When you see a statistically significant difference between the observed and expected sample ratios, it indicates there is a fundamental issue in your data (and even Bayesian doesn’t correct for that). This bias in the data causes it to be in violation of our statistical test’s assumptions.  No matter the type of statistical test being run, if the assumptions are not properly met then the results are invalid. With invalid results, you cannot actually know if your test’s conclusion applies to the reality of your situation.  And worst of all, if you are using these results as proof for making a business decision, you could unknowingly be causing harm to your business.

When SRM is detected for any type of test the most common fix is to stop the test, identify the cause, correct the issue, and refield the test. If your program is running multiple tests at once, all the tests may have to be stopped since it is possible the same issue causing the detected SRM is affecting them as well.

From Lukas' Presentation

#3: Conduct a Root Cause Analysis for SRM

Though SRM itself is easy to check for and find, it is much harder to figure out why it is occurring. SRM is only a symptom of many possible “diseases.” It could be happening in the testing tool deploying the test, or in the TMS in charge of tracking the experiences, or even in the analytics tool itself. There are endless possibilities for why you see the SRM, so, to help, Lukas has outlined 10 rules of thumb when doing a  root cause analysis:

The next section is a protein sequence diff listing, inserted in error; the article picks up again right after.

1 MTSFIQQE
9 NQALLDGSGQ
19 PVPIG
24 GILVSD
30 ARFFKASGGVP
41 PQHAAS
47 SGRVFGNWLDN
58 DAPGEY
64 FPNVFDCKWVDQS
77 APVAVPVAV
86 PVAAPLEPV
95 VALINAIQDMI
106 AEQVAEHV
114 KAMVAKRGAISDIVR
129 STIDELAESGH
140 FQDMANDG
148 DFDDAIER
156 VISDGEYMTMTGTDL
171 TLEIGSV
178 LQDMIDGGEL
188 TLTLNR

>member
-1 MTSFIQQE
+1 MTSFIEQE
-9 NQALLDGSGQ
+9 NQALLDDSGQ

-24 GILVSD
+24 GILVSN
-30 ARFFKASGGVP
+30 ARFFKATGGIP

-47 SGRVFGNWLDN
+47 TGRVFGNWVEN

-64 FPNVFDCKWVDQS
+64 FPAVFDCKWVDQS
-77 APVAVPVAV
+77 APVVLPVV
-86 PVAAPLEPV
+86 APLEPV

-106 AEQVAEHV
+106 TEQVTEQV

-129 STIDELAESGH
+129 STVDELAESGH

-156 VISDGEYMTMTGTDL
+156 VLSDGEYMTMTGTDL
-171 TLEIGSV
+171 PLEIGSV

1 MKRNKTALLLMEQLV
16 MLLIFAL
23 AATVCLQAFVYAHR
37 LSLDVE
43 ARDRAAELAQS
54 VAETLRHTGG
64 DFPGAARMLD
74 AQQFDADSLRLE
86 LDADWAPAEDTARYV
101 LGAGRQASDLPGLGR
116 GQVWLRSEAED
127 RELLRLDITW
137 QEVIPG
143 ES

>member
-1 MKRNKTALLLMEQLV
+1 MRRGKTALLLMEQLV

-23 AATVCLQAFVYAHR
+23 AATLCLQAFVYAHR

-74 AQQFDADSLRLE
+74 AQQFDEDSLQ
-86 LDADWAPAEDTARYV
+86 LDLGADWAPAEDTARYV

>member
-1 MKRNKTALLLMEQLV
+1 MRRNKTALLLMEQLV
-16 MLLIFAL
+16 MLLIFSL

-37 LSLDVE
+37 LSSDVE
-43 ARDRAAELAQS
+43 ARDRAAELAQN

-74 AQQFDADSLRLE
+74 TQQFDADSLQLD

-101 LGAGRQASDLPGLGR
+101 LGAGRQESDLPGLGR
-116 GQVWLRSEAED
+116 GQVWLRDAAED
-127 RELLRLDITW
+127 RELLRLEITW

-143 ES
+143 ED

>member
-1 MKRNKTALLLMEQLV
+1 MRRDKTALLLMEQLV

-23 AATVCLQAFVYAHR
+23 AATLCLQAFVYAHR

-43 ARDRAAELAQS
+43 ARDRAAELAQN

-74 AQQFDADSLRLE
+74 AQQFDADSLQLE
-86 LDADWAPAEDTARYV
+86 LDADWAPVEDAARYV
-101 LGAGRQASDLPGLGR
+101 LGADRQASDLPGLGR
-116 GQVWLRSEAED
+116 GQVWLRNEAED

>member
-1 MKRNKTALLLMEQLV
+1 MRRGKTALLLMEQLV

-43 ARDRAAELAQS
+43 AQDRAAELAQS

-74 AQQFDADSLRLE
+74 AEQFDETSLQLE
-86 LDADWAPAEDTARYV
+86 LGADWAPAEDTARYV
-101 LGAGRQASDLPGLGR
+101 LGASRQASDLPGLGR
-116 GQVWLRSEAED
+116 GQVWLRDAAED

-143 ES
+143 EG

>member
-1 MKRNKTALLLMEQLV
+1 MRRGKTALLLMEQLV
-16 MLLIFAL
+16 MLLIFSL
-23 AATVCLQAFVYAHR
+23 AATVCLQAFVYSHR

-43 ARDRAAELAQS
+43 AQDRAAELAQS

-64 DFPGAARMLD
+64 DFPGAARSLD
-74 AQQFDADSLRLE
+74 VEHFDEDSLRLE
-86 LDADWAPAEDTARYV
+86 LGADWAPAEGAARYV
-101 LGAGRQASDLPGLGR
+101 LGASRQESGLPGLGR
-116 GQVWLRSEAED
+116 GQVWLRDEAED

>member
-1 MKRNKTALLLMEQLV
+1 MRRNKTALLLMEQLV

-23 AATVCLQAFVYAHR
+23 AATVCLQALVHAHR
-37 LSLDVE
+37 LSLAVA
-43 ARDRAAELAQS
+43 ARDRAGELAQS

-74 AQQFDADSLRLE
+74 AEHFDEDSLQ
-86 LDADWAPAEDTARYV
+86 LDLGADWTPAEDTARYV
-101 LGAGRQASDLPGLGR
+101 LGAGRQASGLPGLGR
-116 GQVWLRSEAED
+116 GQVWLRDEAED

1. Examine scorecards
  2. Examine user segments
  3. Examine time segments
  4. Analyze performance metrics
  5. Analyze engagement metrics
  6. Count frequency of SRMs
  7. Examine A/A experiment
  8. Examine severity
  9. Examine downstream
  10. Examine across pipelines

He also includes links to other helpful resources [32:04]. One of the links is to a research paper he and other industry leaders wrote on SRM, and the taxonomy developed around it. In the paper, they discuss how to diagnose, fix, and prevent different types of issues causing SRM.


Checking for SRM may seem tedious, complicated, or unnecessary, but it is, quite simply, vital to ensure you are making decisions based on valid results. To learn more about what we consider pertinent information for live tests, check out the blog How (and Why!) to Monitor Your Tests. SRM and Test Monitoring are crucial pieces of the test process because they help to build trust in your results, which leads to program buy-in from the stakeholders who drive decision-making in your organization.

If you feel this part of your process could use some help or you have questions not covered, please feel free to reach out! If other parts of your process, from planning to results analysis and sharing  are giving you trouble – we can help! Each part of the testing process is pertinent to the overall program’s success, and deserves some TLC!

On the hunt for SRMs now? Interested in other ways to improve your program? We can help!

Julie Hoyer
Senior Analytics Associate

Julie is an Analytics Lead who has spent her career working with marketers across a range of industries to help them use data to positively impact their business. She uses her knowledge of analytics and optimization, and hands-on experience in the field, to guide her clients to actionable solutions to complex business questions. From the numbers to the stakeholders, she appreciates each step of the journey data must take to make a decision. In her spare time, she is on a journey trying to bake the best chocolate chip cookies.